Details are here.

M. Heureux 10:26 AM  

I didn't like this puzzle. I didn't like the review either. These comments are pretty awful too. And the comments about the comments are terrible. That other blog is just like this one; I don't like it. This is all so stupid and useless. Thank you and God bless.

QuasiMojo 10:27 AM  

@Rob 9:50am yes they did. There was a very good play about Capote called Tru" a few years back. Robert Morse starred in it. Written by Jay Presson Allen.

Bill Feeney 10:29 AM  
This comment has been removed by the author.
RAD2626 10:30 AM  

Thought NW was a pretty hard place to start since I had no idea about PEWEE and the cluing was difficult for entire section but once the EIFFEL TOWER led me to the theme, the rest went pretty smoothly. Liked it all a lot and did not think cluing was TEPID at all. Also had giBbON like others so came back to NE toward the end and cleaned it up.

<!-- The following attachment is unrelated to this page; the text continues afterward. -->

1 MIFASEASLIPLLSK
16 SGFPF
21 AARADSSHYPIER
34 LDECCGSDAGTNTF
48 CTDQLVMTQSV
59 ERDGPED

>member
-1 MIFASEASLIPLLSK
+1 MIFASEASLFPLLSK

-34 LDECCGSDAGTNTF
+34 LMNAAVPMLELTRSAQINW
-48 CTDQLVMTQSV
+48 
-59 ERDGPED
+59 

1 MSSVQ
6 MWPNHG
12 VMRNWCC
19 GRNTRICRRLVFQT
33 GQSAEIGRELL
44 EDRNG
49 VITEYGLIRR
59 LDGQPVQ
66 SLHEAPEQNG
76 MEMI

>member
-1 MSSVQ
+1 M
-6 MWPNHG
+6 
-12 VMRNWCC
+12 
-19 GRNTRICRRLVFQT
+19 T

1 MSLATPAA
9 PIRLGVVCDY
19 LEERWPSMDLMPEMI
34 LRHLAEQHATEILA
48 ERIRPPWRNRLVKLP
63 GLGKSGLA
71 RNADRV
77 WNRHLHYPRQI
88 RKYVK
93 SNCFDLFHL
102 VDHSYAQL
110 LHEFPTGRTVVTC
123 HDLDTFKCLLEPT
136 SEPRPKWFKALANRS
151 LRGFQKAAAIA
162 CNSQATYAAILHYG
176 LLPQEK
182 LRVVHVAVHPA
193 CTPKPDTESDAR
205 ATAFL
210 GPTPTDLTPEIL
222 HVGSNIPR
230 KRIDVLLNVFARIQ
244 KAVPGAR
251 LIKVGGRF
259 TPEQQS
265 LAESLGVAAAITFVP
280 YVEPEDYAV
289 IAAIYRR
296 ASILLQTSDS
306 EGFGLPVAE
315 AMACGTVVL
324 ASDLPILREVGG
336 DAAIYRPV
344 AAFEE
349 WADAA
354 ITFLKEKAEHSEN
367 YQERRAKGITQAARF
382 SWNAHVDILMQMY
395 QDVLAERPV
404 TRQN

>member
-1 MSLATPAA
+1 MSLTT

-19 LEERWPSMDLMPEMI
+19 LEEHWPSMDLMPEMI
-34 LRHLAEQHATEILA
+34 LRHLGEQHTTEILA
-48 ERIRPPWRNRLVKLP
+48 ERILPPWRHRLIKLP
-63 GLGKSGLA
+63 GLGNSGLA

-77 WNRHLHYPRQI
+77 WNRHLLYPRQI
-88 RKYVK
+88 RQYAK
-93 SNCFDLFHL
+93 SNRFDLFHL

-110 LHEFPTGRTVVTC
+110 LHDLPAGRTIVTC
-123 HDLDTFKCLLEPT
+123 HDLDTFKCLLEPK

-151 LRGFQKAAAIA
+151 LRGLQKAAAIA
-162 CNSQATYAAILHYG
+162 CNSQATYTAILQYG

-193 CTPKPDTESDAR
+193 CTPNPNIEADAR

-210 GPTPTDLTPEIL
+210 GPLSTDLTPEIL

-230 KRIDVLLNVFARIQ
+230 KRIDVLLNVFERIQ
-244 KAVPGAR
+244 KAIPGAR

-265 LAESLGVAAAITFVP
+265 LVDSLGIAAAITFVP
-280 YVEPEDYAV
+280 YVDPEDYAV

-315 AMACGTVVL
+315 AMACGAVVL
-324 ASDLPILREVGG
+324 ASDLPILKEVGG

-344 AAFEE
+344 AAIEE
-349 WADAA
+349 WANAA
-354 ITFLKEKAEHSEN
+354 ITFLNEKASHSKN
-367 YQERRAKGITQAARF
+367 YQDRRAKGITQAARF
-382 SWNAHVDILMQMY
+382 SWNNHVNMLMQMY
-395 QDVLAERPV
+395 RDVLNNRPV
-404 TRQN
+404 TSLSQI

I suppose it is cheating to look up the spelling of words you know are right but do not know the spelling of like the two today. Does not seem to me to be as egregious as googling a proper name or fact driven answer but I would think most would conclude it is cheating nonetheless. Did it with DAGUERREOTYPE but not with LEPRECHAUN. So one mea culpa.

Numinous 10:34 AM  

Believe it or not, as a wannabe beatnik in high school, I was more interested in English and Art classes than in the sciences and math so I didn't memorizs the periodic table. Silly me. Anyway, I soldiered on and finished this in twe thirds my average Sunday time. I was able to intuit all the elements I hadn't already learned from crosswords from the answers, I would have to rate this as easy. I didn't go down any of OFL's rabbit holes. My solving style is more "wait and see" than "Charge!".